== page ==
In his fourth attempt to surrender himself to Chinese authorities, exiled Tiananmen Square dissident Wu’er Kaixi on Monday flew to Hong Kong to seek extradition to mainland China. But Hong Kong officials denied his request, and quickly put him a plane back to Taiwan.
Mr Wuer, a former student leader of the 1989 protests in Tiananmen Square who now resides in Taiwan, boarded a Cathay Pacific Airways flight from Taipei on Monday morning to Bangkok, with a stopover in Hong Kong. He made use of the stopover to turn himself into Hong Kong authorities. He believes he remains on a wanted fugitive in China for his role in the 1989 student protests.
In the immediate aftermath of the June 4 crackdown on the protests, he was No. 2 on China’s list of most-wanted dissidents.
In an online statement posted on his blog, Mr. Wu’er urged the city’s government to arrest and extradite him to the Chinese authorities during. However, Hong Kong officials chose to deport him back to Taiwan Monday afternoon, according to Kenneth Lam, a Hong Kong-based solicitor who assisted Mr. Wu’er at the Hong Kong airport.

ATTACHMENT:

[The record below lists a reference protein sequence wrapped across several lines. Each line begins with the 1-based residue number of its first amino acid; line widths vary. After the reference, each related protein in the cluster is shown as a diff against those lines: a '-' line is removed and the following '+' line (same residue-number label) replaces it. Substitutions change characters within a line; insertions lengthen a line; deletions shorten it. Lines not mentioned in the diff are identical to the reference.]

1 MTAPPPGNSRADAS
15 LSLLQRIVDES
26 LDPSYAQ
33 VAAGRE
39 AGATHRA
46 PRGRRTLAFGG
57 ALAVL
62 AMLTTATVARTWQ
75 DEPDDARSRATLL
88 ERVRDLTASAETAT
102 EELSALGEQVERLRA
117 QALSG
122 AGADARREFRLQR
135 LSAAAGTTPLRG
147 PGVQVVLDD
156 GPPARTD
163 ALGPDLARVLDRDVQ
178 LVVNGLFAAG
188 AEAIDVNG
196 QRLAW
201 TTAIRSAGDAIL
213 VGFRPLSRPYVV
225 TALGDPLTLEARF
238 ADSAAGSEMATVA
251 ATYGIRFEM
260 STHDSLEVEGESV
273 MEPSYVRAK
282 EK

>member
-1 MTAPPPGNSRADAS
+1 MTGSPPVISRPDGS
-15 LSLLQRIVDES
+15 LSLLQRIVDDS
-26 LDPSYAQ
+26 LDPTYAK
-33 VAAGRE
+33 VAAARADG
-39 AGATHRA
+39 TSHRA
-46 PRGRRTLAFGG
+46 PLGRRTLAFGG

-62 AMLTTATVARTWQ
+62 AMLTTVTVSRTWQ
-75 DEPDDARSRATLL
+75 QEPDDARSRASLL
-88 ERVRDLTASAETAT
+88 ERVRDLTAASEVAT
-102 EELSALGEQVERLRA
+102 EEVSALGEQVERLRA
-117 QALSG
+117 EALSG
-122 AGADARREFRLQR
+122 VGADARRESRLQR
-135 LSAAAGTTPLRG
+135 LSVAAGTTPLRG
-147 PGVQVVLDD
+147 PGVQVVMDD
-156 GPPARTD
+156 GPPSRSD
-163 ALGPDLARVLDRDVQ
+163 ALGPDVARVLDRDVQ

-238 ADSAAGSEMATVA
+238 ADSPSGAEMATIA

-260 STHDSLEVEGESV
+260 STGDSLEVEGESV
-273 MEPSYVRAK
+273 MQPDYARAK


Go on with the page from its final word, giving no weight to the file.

A spokesman at Hong Kong’s Immigration Department said it won’t comment on individual cases but said immigration officers may examine any visitor on arrival to the city to determine whether the person meets standard immigration requirements.
Mr. Wu’er has tried several times to attempt a re-entry to China. In 2009, he flew to Macau but was detained at the airport and deported. In 2010, he tried to enter the Chinese embassy in Tokyo and in 2012, he entered the Chinese embassy in Washington D.C., but both attempts to turn himself in were unsuccessful.
Mr. Wu’er said Monday the latest move was a “last resort” as Chinese authorities have refused to issue passports for his family members to visit him since he fled into exile shortly after the Tiananmen crackdown.
“I miss my parents and my family, and I hope to be able to be reunited with them while they are still alive ,” Mr. Wu’er said in the statement, noting that his parents are old and in ill health.